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Nick Robinson, Political editor

Nick Robinson Political editor

Welcome to Newslog - come here for my reflections and analysis on what's going on in and around politics

Miliband lobbies for meeting with Obama

US President Barack Obama
Mr Obama has met Ed Miliband before - but not at the White House

How do you look more prime ministerial?

That's a question that faces any leader of the opposition. One answer is for people to see him doing the things which prime ministers do - like meeting the President of the United States.

Sources on both sides of the Atlantic have told me that Ed Miliband has been lobbying hard for a meeting with President Obama.

It will have to be arranged soon to avoid the run-up to the Scottish referendum and this autumn's American mid-term elections. After that, the White House fears that it will be seen to be interfering in the British general election campaign.

Jonathan Powell, who arranged the last visit to the White House by a Labour leader of the opposition - with Tony Blair way back in 1996, told me it is "the nearest the leader of the opposition gets to a job interview for prime minister".

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Emergency phone and internet data storage law to be brought in

Emergency legislation will be brought in next week to force phone and internet companies to log records of customer calls, texts and internet use.

Ministers say it is necessary so police and security services can access the data they need after a legal ruling which declared existing powers invalid.

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Labour - working with or against business?

Shopping centre in Birmingham

Labour is promising to give more power and more money to cities outside London and the regions that surround them.

It is one part of a series of policies designed to mend what the party is calling the "fractured economy" symbolised by one stark fact - eight out of 10 new private sector jobs created in the past four years have been created in London. (see update below about the dispute over these figures)

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Cameron's fears after Juncker defeat

David Cameron

When Margaret Thatcher swung her handbag in Europe she was isolated but she won - securing a rebate for Britain or what she called "her money".

I put it to David Cameron that his defeat here will convince some that he has stamped his feet, been isolated but won nothing.

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Cameron and EU: Defeat and then what?

David Cameron

"What I say is what I do."

That is what David Cameron says you can learn from his decision to force a vote at this EU Summit - a vote which he looks certain to lose and lose big. This is, he told me hours before 28 EU leaders meet for dinner in Ypres, just the "start of a long campaign".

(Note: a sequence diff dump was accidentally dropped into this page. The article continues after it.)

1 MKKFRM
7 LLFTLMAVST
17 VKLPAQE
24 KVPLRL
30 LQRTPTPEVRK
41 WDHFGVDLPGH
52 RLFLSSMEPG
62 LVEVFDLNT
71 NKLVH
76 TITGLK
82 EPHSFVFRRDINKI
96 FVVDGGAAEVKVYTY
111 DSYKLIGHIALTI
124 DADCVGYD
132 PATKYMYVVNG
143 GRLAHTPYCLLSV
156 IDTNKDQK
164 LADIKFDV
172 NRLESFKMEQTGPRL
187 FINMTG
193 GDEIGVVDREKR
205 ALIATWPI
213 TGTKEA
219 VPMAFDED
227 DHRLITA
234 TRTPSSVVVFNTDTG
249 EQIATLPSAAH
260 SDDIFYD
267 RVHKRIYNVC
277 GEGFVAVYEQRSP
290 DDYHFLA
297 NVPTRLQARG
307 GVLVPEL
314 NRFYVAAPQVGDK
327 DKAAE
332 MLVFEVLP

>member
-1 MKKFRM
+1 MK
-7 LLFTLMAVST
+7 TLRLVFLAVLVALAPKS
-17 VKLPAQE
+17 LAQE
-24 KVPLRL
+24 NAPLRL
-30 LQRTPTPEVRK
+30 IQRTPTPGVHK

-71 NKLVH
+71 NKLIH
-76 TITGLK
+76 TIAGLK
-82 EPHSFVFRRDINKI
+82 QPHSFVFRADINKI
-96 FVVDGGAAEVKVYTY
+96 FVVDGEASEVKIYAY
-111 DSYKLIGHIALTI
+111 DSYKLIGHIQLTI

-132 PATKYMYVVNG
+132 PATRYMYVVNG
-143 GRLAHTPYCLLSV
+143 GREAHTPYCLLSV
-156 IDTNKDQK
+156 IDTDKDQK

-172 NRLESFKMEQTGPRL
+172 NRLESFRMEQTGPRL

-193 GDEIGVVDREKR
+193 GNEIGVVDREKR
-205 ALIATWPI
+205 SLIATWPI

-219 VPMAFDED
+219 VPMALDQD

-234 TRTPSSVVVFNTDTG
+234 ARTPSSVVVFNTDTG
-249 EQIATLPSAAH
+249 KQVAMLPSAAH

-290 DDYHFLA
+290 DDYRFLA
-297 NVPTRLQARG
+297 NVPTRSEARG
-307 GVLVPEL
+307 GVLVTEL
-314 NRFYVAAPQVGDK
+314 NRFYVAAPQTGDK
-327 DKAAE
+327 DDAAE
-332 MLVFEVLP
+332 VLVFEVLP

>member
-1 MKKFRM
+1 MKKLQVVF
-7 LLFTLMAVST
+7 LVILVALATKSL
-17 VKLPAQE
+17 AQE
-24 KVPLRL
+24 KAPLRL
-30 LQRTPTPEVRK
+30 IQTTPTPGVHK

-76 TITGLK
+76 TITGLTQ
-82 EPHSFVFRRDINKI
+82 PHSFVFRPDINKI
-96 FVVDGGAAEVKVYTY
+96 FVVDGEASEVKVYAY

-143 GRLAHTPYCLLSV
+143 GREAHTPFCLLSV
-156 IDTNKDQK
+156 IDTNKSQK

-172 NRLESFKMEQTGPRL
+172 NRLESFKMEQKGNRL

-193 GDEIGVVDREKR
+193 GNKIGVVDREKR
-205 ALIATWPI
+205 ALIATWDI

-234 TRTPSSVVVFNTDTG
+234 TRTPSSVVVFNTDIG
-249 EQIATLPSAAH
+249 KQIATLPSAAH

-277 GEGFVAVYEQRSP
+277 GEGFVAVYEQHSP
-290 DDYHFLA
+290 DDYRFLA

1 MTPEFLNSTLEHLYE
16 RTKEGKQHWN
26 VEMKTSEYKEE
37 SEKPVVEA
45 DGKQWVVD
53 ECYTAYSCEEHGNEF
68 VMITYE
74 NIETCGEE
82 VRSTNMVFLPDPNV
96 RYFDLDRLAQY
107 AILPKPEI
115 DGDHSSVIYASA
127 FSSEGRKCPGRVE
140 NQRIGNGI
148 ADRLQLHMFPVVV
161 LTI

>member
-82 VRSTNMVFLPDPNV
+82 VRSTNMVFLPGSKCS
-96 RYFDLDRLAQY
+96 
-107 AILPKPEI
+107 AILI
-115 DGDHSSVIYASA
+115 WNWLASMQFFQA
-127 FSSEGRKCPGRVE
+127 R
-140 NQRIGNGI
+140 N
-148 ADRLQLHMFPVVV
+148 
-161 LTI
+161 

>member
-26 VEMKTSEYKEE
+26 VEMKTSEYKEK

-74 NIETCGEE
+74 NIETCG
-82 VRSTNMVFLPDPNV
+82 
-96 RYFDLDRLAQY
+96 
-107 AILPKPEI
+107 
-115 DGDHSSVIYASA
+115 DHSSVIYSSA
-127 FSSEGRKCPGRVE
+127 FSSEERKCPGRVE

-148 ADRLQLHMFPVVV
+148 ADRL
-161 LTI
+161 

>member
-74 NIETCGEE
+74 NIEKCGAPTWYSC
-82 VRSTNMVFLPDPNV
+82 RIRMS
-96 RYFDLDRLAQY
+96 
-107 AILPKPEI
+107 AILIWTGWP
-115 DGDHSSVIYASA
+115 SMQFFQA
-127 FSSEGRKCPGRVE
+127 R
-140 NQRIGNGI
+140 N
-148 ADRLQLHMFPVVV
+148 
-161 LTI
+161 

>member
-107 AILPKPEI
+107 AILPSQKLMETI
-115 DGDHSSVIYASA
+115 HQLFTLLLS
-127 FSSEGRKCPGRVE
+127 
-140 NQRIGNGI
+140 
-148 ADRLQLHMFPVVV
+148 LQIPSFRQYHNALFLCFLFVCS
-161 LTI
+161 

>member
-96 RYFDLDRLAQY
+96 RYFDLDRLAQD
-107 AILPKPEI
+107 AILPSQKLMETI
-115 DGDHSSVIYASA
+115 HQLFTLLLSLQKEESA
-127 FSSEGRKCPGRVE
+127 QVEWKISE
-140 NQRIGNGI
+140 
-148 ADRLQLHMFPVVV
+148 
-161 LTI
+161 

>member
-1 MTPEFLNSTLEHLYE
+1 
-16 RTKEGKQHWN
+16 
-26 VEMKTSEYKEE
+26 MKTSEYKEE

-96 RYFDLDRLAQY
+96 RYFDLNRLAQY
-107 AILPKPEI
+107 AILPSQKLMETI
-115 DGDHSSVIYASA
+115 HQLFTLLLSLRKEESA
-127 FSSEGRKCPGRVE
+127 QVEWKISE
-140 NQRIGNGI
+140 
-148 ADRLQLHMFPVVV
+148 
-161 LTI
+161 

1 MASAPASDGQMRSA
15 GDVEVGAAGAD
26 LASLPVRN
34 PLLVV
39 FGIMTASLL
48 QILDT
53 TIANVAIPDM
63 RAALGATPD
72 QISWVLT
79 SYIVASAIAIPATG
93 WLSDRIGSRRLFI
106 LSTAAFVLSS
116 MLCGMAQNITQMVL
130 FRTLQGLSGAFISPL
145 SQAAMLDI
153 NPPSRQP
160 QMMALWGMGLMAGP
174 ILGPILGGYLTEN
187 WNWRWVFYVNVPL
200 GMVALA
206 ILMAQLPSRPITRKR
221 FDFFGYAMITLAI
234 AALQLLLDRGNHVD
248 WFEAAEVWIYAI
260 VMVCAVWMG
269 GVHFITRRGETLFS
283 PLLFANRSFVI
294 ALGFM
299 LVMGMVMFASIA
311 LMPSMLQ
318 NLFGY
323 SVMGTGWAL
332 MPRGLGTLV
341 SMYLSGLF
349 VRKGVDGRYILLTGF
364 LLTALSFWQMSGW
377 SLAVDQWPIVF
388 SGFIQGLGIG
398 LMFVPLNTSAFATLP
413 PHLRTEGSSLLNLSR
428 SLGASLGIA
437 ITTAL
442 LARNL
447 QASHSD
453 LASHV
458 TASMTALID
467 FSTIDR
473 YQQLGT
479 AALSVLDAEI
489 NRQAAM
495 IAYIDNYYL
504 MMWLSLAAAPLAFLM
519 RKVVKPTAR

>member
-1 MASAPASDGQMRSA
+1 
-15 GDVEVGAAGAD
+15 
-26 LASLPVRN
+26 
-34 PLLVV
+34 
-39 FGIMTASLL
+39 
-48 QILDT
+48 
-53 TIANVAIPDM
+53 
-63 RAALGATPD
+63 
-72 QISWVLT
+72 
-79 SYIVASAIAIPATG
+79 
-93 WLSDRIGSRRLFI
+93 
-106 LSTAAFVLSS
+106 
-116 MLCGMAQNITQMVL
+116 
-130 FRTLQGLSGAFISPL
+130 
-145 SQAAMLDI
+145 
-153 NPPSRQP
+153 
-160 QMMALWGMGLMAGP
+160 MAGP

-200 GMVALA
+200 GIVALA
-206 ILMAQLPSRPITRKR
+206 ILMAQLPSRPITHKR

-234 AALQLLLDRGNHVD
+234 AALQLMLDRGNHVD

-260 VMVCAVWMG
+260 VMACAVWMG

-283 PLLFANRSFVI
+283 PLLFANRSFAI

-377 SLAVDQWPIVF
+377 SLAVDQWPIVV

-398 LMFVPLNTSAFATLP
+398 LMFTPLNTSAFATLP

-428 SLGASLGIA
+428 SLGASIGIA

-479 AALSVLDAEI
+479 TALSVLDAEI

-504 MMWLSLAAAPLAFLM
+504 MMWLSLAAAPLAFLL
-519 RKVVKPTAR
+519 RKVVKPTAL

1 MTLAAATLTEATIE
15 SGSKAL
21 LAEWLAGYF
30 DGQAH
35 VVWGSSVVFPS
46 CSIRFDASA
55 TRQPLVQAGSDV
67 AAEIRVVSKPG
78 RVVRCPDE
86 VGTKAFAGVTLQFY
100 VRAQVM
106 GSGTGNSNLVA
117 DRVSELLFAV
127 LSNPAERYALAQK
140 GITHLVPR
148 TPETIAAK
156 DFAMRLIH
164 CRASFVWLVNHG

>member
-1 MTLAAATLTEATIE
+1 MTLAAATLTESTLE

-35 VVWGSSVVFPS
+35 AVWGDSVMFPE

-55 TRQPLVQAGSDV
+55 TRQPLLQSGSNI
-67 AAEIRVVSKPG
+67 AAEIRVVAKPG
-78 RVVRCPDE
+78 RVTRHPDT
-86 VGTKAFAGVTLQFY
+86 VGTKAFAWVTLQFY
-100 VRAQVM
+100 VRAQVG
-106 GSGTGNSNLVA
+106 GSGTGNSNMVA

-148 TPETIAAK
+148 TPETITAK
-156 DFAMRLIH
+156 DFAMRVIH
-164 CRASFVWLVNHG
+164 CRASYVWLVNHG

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Europe - PM tries to turn defeat into victory

Dutch Prime Minister Mark Rutte (L), Swedish Prime Minister Fredrik Reinfeldt (2nd R) and British Prime Minister David Cameron (R) listen as German Chancellor Angela Merkel speaks during a joint news conference at Reinfeldt"s summer residence in Harpsund, south of Stockholm June 10, 2014.
David Cameron had hoped for support from the Dutch, German and Swedish leaders

The prime minister is determined to try to snatch a moral victory from the jaws of a certain negotiating defeat at the EU summit which begins today.

It is now almost certain that Jean-Claude Juncker, a man David Cameron has consistently opposed, will be confirmed as the next president of the European Commission on Friday.

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Hacking - why an apology will not be enough

Never before has the prime minister called in the cameras to make such a swift and abject apology, but that will not be enough to silence the questions David Cameron now faces.

He said it was the wrong decision to give Andy Coulson "a second chance" and to accept "his assurances" about what had happened at the News of the World.

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More Correspondents

  • Robert Peston, economics editor Robert Peston Economics editor

    Latest on events, trends and issues in the economy

  • James Landale James Landale Deputy political editor

    Who is saying what to whom at Westminster and why it matters

  • Martin Rosenbaum, Freedom of information specialist Martin Rosenbaum Freedom of information specialist

    Thoughts on FoI and the issues it raises

  • Mark D'Arcy, Parliamentary correspondent Mark D'Arcy Parliamentary correspondent

    Inside the chambers and committee rooms of Westminster

About Nick

Nick started blogging about politics for the BBC in 2001 when he was one of the earliest mainstream journalists in the UK to adopt the format.

He has been in his current role since 2005.

Before he was political editor, he did the same job at ITV News, before which he was chief political correspondent for BBC News 24, deputy editor of Panorama and a presenter on BBC Radio 5 live.

He began his time at the BBC behind the microphone, starting as a trainee producer in 1986 on Brass Tacks, Newsround and Crimewatch.

Based at Westminster, he has particular responsibility for serving the flagship news programmes, including Today on Radio 4 and the Ten O'Clock News on BBC One.

Born in Macclesfield, Cheshire in 1963, he attended Cheadle Hulme School, followed by University College, Oxford where he studied politics, philosophy and economics.

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